I had to admit this made some sense. As we talked more about it, I remembered how I always had to guess where the line breaks should come in this "even up" approach. Generally, people don't write Grade 1 braille, which uses a one-for-one correspondence between print and braille letters; they generally write Grade 2 braille, which is replete with abbreviations for frequently encountered combinations of letters. Thus, two lines that look even in braille will not necessarily come out that way in print, after all of the contractions have been expanded.

"For now, at least for your next couple of poems," Molly said, "why not try this? Don't worry about making the poem look pretty on the page. Just listen to your natural cadence and let the line breaks act as indicators in a musical score as to where you want the performers to breathe or to place more emphasis. And if one line sticks way out like a big shirt billowing on a clothesline, and the next line hangs like a limp little sock next to it, so be it. What do you care?"

Stuck without an idea for my next poem, I pondered Molly's suggestion that week ... and then it came to me: use the billowing shirt and limp sock as opening images in a poem, and let the lines containing those images reflect them in length. This is where it took me:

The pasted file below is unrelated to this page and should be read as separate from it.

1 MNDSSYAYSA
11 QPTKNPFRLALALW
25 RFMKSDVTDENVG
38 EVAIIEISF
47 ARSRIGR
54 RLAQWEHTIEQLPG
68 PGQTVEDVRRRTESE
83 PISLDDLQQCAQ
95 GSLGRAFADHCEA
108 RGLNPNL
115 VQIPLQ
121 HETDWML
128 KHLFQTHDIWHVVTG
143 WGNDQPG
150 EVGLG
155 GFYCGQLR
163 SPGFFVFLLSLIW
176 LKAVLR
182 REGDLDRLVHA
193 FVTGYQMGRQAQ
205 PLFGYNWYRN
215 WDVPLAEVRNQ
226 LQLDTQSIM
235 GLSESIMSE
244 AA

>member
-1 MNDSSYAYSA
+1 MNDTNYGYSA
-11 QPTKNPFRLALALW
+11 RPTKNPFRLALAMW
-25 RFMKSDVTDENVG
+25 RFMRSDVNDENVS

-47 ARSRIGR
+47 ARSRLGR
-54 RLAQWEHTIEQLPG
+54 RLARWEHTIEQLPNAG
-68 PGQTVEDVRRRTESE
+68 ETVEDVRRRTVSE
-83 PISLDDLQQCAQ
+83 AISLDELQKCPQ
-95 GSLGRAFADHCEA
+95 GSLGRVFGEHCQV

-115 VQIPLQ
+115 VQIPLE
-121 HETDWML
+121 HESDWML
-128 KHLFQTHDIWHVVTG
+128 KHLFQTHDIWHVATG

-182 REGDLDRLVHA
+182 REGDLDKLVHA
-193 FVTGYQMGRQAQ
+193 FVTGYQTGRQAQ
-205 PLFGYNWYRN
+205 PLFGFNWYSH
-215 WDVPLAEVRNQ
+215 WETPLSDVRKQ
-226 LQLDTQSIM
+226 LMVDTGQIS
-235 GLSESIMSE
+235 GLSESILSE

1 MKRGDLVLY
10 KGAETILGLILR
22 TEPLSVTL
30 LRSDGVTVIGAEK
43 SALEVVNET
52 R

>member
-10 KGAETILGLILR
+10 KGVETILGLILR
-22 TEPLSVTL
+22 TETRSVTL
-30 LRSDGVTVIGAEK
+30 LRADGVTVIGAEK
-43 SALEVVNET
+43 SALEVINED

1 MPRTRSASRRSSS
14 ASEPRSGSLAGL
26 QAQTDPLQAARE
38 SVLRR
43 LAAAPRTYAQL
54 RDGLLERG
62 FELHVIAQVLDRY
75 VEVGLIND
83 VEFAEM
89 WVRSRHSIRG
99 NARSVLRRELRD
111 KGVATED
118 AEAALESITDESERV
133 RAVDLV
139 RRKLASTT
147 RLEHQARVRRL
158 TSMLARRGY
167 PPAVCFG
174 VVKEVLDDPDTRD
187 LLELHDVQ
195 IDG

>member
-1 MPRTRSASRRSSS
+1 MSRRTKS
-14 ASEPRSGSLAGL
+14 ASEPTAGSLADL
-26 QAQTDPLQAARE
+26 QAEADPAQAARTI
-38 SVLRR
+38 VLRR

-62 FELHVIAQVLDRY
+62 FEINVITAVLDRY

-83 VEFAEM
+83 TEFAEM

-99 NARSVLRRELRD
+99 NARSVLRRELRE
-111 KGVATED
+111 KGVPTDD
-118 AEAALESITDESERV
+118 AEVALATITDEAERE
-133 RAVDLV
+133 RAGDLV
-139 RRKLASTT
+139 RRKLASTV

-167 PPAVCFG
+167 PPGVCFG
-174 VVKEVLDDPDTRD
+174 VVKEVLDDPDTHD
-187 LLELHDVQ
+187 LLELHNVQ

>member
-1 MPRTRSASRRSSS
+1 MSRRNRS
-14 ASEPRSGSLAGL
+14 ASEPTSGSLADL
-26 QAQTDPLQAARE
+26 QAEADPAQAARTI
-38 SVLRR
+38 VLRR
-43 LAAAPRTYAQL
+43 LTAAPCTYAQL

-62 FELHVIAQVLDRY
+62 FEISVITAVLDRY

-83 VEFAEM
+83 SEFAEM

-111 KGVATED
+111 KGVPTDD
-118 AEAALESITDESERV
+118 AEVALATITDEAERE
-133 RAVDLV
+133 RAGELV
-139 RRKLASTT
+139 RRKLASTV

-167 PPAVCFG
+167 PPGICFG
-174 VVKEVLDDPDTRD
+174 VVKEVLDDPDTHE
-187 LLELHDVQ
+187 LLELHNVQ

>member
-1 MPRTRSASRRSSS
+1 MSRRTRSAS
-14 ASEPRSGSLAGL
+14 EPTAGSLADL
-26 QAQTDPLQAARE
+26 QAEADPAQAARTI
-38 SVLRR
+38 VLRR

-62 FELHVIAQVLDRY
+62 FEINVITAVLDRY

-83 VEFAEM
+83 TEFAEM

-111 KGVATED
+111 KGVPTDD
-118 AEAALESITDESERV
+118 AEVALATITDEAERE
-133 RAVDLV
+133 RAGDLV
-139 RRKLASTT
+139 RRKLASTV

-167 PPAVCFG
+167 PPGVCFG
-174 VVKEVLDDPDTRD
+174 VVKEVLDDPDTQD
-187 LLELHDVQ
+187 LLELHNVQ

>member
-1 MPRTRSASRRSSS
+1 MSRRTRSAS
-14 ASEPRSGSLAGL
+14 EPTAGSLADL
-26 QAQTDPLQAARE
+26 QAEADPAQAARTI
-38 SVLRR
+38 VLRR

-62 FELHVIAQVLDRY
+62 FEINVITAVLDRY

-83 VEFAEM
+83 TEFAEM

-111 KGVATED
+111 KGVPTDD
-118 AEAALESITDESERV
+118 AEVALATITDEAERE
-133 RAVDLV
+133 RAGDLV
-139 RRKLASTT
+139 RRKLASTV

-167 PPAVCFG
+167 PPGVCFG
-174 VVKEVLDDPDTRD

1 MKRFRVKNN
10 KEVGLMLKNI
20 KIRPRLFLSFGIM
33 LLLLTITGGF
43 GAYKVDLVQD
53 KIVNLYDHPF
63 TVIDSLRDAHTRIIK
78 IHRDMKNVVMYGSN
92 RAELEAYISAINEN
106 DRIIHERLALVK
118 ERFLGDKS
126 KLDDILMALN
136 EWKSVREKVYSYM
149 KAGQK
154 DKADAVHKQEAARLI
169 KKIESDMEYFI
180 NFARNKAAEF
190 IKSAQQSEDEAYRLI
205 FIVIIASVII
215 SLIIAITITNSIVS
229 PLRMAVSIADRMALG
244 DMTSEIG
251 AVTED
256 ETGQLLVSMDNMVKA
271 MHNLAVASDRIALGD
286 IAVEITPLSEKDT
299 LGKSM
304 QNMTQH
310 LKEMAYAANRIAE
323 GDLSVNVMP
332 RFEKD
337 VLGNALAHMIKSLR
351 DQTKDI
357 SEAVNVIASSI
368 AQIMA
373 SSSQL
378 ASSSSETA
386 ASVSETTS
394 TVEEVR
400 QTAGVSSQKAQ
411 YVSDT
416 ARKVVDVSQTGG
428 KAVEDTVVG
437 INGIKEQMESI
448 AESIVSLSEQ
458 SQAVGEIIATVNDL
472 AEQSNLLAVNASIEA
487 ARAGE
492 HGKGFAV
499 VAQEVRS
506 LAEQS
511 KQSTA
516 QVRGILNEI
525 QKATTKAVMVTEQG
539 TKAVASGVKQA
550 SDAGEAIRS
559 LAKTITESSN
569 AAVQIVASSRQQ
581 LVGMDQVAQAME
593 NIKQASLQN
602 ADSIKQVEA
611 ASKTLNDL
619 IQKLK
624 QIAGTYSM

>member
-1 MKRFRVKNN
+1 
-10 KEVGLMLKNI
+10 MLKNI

Man Story

His rage hung in the house like a shirt billowing on a clothesline,
her silence
like a sock
beside it.

Decades ago, unmarried,
reading upstairs, sneaking off with Sally,
or flying model airplanes after school,
his dreams, like giant streamers or sky-writing, stretched out far behind him,
accompanying him everywhere.

"We've heard this story a million times before," you say.
"It's nothing new, so why do you go on about it so?"

Because it's nothing new,
and some like him came back from two world wars
and everything was supposed to be put behind them like the dead family dog
but then more came back from Korea and Vietnam,
the Gulf,
to sit in multiplex movie theaters watching
as their great-grandfathers or men just like them made sure
someone else's wife and children got a life raft off the sinking ship;